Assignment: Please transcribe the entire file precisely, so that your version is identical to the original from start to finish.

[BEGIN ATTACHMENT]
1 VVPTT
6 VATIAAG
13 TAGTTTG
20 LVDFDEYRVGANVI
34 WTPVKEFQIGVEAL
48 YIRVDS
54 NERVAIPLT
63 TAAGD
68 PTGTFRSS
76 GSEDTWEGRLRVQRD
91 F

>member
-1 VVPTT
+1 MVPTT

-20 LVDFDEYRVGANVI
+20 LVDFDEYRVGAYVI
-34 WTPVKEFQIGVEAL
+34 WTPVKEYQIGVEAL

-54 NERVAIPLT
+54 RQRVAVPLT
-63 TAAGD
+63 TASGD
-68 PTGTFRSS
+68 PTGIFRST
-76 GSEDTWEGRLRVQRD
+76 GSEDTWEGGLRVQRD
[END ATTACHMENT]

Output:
1 VVPTT
6 VATIAAG
13 TAGTTTG
20 LVDFDEYRVGANVI
34 WTPVKEFQIGVEAL
48 YIRVDS
54 NERVAIPLT
63 TAAGD
68 PTGTFRSS
76 GSEDTWEGRLRVQRD
91 F

>member
-1 VVPTT
+1 MVPTT

-20 LVDFDEYRVGANVI
+20 LVDFDEYRVGAYVI
-34 WTPVKEFQIGVEAL
+34 WTPVKEYQIGVEAL

-54 NERVAIPLT
+54 RQRVAVPLT
-63 TAAGD
+63 TASGD
-68 PTGTFRSS
+68 PTGIFRST
-76 GSEDTWEGRLRVQRD
+76 GSEDTWEGGLRVQRD